Although 72 percent of respondents say their companies have corporate policies or sets of objectives regarding sustainability, and 84 percent say lower costs are more important to customers than improved environmental impact. Some 70 percent indicate they would pay no more than 2 percent more for sustainable initiatives.

European companies responding to the survey say they’re more likely to emphasize sustainability, with 88 percent of respondents from Europe having sustainability policies already in place. Similarly, 33 percent of European executives surveyed say green initiatives on “supply chain sustainability” were “extremely important” or “very important.”

“Yet no matter where companies are based or how important their executives said they feel sustainability to be, the majority (53 percent) of respondents say green initiative policies or objectives do, in fact, affect supply chain operations moderately or a great deal,” says Finley. “Just 14 percent said green concerns affect supply chain operations very little or not at all.”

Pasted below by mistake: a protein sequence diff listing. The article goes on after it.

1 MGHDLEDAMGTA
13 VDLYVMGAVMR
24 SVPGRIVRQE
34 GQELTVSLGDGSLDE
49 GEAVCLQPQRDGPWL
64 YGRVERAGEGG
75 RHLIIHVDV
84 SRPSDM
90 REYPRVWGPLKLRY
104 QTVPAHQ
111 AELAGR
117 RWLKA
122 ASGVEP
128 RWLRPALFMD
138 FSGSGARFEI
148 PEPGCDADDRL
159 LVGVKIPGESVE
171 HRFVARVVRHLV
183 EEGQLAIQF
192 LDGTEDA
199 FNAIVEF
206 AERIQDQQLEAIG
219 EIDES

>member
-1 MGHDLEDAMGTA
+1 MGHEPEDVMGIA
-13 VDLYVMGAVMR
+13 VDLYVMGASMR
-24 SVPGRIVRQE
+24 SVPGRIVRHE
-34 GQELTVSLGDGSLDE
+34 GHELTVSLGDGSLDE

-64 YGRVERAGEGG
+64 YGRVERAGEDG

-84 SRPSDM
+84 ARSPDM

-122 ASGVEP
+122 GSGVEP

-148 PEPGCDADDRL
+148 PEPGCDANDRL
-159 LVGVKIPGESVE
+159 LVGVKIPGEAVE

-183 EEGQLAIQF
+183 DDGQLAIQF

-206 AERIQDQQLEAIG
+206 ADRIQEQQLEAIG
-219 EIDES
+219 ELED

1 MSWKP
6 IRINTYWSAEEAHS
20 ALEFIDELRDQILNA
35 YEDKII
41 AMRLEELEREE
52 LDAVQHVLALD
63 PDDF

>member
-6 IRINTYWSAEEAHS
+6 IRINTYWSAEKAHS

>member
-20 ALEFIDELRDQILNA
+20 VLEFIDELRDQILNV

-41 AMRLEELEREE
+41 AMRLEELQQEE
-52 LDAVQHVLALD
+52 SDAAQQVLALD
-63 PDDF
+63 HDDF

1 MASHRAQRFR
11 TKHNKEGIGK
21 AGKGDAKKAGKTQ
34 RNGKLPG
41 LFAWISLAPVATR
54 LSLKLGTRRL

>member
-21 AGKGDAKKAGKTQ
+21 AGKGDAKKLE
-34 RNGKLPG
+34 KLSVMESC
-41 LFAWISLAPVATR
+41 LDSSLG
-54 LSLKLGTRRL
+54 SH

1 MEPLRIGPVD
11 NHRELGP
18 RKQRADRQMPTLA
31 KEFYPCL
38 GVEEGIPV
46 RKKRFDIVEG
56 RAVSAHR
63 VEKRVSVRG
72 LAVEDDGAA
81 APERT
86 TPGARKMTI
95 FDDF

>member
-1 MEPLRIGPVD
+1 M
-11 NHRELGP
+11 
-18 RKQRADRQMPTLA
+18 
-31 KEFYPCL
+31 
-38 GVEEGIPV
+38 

Executives also expressed concern about return on investment in green supply chain practices. Less than a third (31 percent) of American executives surveyed said they’d be willing to invest in green logistics initiatives that do not produce positive financial returns. In Europe, however, more than double that number—62 percent—reported willingness to invest.

Nevertheless, certain sustainable supply chain opportunities are seen as having greater potential for financial return than others are, with freight consolidation and network optimization—both cited by 53 percent of executives surveyed—topping the list. Similarly, third-party logistics and trucking (49 percent each) are seen by executives as the segments in which the most cost-competitive sustainable innovations can be found—not ocean cargo.

“For companies willing to spend on sustainable technologies, nearly 60 percent require a cost payback within 18 months or less,” says Finley. “Just 17 percent are willing to wait longer to see a return on their investment. That lack of return on investment is the largest obstacle to achieving greater supply chain sustainability, cited by 65 percent of executives we asked.”

Lack of return on investment is followed by implementation costs, which was cited by 59 percent of respondents. For all of those reasons, active investment in sustainable supply chain projects remains a question mark for many company executives.